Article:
Ortiz's reaction? He's not feeling so comfortable these days, anyway.
"I heard about it, but ... it's all a bunch of [garbage]," Ortiz said. "I'm hitting .250. I mean, I don't hit everything. Somebody's doing something right."
How close is Ortiz to recapturing the stroke that has turned him into one of the elite sluggers in the game?
"A hundred miles away," quipped Ortiz. "No, it's just making pitches, man. I might see a pitch tonight, and [miss it]. Then I'll pay for it later on. I'll make adjustments. I've got 4 1/2 months to deal with it. It's all good."
For as Red Sox manager Terry Francona noted, the one hit Ortiz did have during that 1-for-20 was a game-breaking, three-run double against the Orioles.
And just before the slump started, Ortiz drilled a mammoth home run through the wind against Yankees left-hander Mike Myers.
Ortiz entered the night hitting .256 with 11 homers and 28 RBIs. The batting average was the only thing significantly lower than normal.
"I actually think he's handled it really well," said Francona. "I don't think he likes it. I just think he got caught in between a little bit. Uncharacteristically, he swung at some offspeed pitches. He had a couple of pitches to hit the other day and he fouled them back. All hitters go through it. The good news is we won those games, so that's really good for us."
Until he finds his groove, Ortiz will do plenty of searching, be it by watching video or taking extra batting practice.
"I'm very mechanical," Ortiz said. "My swing is very mechanical. So if I'm not where I like to be, I'm not going to get it. Simple as that. I have a whole bunch of stuff that I need to put together to hit."
Holtz back in bigs: A day after optioning Manny Delcarmen to Triple-A, the Red Sox filled the vacant spot on the roster by purchasing the contract of left-hander Mike Holtz from Pawtucket. It was a day to savor for Holtz, who was back in the Major Leagues for the first time since 2002.
Holtz underwent surgery in 2003 to remove bone chips from his left elbow in 2003. He spent the '04 season in the Tampa Bay farm system before pitching in Japan last year.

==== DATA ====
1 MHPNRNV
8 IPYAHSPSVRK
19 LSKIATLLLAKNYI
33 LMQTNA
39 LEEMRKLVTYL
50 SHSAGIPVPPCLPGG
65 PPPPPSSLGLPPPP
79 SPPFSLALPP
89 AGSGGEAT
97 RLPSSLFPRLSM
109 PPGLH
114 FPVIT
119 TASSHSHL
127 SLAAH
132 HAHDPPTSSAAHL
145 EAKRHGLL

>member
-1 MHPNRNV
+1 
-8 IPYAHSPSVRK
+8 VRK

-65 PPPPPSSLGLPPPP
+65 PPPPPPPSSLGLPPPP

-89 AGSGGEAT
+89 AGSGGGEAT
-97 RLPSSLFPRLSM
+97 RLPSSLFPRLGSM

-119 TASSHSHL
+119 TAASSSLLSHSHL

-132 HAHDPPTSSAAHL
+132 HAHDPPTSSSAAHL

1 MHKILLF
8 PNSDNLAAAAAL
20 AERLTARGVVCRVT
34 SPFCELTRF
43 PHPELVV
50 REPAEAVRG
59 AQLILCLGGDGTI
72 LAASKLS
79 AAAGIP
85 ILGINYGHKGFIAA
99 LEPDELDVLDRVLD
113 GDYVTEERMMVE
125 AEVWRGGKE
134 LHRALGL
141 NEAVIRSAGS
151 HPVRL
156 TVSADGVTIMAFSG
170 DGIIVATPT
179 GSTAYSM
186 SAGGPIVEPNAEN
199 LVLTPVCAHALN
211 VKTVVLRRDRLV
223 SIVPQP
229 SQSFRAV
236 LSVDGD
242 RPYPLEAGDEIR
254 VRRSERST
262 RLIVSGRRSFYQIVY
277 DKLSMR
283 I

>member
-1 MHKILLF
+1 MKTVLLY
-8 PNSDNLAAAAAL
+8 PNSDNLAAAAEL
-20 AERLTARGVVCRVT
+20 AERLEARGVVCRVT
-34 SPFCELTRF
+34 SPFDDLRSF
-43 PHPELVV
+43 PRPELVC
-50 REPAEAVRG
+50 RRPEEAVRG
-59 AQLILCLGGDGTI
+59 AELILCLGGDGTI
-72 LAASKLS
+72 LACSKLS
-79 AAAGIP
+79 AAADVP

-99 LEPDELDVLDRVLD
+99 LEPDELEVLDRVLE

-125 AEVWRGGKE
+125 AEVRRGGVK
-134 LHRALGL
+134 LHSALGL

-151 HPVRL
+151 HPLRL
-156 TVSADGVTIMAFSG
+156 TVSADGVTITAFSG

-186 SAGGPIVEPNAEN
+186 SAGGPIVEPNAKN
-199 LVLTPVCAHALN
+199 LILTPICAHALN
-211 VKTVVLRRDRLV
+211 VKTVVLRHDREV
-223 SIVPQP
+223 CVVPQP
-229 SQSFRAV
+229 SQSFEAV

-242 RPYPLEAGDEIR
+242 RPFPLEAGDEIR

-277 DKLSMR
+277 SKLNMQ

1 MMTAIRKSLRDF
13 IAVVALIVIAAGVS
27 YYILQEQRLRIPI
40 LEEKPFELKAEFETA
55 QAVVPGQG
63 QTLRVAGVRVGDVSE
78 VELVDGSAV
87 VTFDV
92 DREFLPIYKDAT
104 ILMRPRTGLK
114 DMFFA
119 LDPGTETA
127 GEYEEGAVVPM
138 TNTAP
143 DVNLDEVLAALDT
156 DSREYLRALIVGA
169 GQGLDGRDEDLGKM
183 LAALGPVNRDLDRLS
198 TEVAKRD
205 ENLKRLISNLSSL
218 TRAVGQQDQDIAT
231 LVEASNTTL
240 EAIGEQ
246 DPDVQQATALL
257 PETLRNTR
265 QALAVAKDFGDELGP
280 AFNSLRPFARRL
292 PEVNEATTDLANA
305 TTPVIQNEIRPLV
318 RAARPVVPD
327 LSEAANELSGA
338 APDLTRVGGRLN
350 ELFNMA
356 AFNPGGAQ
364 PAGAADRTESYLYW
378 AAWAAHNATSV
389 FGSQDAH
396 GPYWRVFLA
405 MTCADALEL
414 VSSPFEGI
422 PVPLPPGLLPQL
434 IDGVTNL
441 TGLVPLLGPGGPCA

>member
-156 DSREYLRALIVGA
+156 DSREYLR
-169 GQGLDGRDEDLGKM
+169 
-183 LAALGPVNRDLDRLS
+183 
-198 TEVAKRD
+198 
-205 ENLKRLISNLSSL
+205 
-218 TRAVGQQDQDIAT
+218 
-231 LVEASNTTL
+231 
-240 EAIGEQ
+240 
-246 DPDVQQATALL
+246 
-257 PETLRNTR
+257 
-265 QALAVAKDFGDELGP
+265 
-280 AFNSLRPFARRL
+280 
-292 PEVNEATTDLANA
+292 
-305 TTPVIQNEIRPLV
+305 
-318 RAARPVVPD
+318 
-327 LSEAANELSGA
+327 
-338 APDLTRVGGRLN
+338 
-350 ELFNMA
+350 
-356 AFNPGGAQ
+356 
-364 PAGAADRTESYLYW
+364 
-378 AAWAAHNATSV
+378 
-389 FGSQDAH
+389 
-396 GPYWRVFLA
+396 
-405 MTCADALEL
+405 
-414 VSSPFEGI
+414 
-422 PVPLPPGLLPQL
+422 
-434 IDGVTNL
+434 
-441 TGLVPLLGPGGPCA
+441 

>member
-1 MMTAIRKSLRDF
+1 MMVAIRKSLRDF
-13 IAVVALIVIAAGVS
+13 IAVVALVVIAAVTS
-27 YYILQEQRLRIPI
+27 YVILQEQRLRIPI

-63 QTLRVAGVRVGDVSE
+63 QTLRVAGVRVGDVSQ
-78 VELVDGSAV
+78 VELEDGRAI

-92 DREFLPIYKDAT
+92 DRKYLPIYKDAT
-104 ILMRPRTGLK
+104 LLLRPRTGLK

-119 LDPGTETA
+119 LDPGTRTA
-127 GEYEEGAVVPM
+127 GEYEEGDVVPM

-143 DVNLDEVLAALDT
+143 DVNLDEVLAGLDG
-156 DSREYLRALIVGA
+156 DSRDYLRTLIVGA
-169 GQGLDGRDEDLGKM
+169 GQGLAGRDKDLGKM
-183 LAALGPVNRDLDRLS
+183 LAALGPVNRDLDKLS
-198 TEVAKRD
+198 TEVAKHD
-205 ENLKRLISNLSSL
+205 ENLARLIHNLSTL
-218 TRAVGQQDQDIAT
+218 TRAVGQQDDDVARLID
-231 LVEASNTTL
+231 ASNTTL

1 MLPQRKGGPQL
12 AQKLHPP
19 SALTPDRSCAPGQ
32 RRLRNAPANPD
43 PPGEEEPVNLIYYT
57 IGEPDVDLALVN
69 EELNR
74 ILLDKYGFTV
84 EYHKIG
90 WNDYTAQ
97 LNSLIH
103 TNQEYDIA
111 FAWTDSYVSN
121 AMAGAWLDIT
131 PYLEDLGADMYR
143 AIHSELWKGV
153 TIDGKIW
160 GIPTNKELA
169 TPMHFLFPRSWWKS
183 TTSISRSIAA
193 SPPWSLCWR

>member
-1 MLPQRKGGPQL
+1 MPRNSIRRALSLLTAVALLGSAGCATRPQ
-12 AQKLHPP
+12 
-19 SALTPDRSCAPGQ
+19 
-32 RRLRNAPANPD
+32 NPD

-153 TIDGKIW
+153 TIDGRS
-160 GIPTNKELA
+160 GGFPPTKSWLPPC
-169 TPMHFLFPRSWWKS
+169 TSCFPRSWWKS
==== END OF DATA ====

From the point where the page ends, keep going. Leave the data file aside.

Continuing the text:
"I went to Japan last year, I was coming off surgery. I worked back from that and got healthy and wanted to give it one more shot this year and see how things went," said Holtz. "I had a pretty good spring. Fortunately, things worked out."
Holtz has 350 games of Major League experience under his belt, posting a 16-20 record and a 4.68 ERA. Before coming to the Red Sox, Holtz pitched for the Angels, A's and Padres. This season at Pawtucket, he posted a 1.69 ERA in 11 relief appearances.
The Red Sox don't have any lefties in their bullpen, but former closer Keith Foulke has held lefties to a .226 average.
"Holtz was really throwing the ball well in Triple-A," said Francona. "He's got Major League experience. He's left-handed. I think it will be a little bit easier to at least have him up throwing. If we're down a couple and we want to stay away from Foulke and they've got lefties coming up, Holtz is a real good option. If we want him to face a hitter, he can. Again, it makes it a little bit easier to get Foulke into a game without getting him up two or three times."
Mohr instead of Trot: Why did Francona elect to start Dustan Mohr (0-for-10, five strikeouts lifetime against Randy Johnson) instead of left-handed hitting Trot Nixon?
"With Trot, I just thought this is a guy that, maybe it's better to let the righty face him," Francona said. "We'll have Trot on the bench ready to hit, I think that will help us also."
Mohr made the move look like a good one by raking a single to left in his first at-bat.
In other outfield developments, Wily Mo Pena played right field with Mohr starting in center. During Boston's recently completed homestand, Pena started every game in center field. However, Pena had never played in Yankee Stadium before, so Francona elected to give him the position with less ground to cover.
Flaherty makes an appearance: John Flaherty, who started and ended his career with the Red Sox, was in the Boston clubhouse before the game doing prep work as a broadcaster for the YES Network. Flaherty entered Spring Training as the favorite to be Boston's backup catcher. However, he elected to retire on March 7, citing a desire to spend more time with his family.
Flaherty insists that the challenge of catching Tim Wakefield's knuckleball did not drive his decision to call it quits.
"For me, it was family first," said Flaherty. "I think I knew when the Yankees didn't want me back that I probably didn't want to play anymore. But then the Red Sox called and I had to give it a shot."
Flaherty does admit that he has new respect for what it takes to catch a knuckleball.
"I told [Doug Mirabelli] that I have a lot more respect for him now than I did the last couple of years," Flaherty said. "I felt bad for Josh [Bard] watching what he was going through. It's a tough situation for a catcher, you can be a good catcher and look bad and be embarrassed. Like I said, it's greater appreciation for Doug Mirabelli now."
Coming up: Ace Curt Schilling (5-1, 3.02 ERA) faces Mike Mussina (5-1, 2.35 ERA) on Wednesday night. First pitch is scheduled for 7:05 p.m. ET.